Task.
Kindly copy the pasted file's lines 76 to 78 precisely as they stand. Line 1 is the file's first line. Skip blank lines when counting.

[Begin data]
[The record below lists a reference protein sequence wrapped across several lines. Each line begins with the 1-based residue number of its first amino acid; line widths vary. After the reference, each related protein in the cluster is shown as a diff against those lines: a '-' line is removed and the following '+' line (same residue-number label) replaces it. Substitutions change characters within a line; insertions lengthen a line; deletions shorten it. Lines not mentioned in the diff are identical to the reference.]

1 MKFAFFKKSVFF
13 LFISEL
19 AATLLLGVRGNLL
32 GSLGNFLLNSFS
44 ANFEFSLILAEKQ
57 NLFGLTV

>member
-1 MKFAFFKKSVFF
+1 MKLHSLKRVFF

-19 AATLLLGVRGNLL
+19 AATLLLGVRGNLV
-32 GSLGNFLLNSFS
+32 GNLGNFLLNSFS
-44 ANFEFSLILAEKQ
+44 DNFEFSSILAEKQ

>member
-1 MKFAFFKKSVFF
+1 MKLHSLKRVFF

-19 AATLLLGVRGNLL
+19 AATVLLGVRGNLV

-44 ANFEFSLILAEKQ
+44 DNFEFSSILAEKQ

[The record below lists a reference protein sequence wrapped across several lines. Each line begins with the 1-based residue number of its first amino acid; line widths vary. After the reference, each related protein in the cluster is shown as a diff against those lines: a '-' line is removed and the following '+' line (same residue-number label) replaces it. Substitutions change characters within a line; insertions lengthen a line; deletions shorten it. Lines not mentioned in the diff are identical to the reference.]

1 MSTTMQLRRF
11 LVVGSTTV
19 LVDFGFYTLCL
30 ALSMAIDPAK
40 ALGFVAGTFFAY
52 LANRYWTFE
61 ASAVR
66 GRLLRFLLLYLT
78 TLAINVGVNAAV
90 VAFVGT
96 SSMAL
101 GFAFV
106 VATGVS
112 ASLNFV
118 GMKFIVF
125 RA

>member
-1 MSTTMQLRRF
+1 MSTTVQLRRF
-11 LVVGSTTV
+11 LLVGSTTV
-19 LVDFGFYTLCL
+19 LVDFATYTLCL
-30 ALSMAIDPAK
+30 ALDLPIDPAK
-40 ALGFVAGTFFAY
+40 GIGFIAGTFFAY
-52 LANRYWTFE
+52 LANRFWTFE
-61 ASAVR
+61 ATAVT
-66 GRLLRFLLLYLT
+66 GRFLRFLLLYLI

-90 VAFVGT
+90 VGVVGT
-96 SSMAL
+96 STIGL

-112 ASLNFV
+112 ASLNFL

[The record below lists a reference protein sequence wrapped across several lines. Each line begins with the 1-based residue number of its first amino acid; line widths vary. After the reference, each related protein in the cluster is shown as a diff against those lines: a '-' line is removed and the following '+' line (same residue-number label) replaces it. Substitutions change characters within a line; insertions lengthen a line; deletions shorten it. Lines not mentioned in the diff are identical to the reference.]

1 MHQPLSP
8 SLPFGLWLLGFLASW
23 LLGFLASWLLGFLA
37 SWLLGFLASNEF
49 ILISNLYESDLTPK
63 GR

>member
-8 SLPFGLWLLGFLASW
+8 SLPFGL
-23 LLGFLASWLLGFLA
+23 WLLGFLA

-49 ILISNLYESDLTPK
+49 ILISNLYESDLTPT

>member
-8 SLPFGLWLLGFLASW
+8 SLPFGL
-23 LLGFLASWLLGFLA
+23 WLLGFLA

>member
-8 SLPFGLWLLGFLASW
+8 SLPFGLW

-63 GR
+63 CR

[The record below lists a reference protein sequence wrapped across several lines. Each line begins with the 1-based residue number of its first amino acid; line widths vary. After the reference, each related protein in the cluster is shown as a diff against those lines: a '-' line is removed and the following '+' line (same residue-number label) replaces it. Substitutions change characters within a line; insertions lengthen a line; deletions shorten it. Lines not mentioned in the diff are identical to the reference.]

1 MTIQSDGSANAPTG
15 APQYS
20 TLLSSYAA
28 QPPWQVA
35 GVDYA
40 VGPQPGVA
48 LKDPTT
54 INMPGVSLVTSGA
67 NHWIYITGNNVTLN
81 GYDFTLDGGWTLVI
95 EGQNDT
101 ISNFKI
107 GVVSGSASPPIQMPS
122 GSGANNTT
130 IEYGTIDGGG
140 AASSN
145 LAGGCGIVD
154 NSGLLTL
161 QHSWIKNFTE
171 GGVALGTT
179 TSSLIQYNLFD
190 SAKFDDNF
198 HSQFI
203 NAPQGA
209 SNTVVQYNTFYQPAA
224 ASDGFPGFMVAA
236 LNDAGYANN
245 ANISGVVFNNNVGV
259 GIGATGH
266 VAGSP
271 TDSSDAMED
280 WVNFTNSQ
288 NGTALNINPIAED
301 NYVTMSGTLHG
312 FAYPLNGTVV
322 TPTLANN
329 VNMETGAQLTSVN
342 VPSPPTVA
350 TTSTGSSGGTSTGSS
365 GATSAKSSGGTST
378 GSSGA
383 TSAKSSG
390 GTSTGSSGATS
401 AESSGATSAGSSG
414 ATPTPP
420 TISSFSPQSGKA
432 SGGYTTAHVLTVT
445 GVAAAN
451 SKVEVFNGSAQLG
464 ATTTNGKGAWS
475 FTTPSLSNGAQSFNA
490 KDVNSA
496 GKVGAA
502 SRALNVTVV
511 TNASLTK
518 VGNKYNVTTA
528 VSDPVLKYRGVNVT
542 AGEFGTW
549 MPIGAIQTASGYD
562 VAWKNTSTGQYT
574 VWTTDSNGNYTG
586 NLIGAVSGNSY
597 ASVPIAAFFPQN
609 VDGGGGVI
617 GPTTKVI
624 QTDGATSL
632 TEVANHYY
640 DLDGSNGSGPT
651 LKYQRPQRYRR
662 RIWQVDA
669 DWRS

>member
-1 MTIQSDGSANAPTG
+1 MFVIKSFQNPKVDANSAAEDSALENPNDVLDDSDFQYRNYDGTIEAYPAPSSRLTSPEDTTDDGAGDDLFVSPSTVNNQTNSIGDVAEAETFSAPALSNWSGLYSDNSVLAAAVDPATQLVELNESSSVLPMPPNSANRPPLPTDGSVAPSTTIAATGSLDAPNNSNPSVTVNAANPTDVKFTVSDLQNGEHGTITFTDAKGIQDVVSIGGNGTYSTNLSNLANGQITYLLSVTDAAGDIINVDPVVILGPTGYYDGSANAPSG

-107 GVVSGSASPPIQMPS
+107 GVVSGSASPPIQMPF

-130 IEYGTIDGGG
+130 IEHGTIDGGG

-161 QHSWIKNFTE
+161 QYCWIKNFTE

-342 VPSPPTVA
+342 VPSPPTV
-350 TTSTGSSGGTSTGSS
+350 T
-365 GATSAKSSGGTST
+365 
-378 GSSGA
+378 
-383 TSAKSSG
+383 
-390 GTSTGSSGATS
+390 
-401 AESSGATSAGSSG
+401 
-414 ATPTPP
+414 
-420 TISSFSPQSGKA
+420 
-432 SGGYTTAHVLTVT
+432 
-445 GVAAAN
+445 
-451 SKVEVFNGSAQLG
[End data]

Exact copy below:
-49 ILISNLYESDLTPK
+49 ILISNLYESDLTPT

>member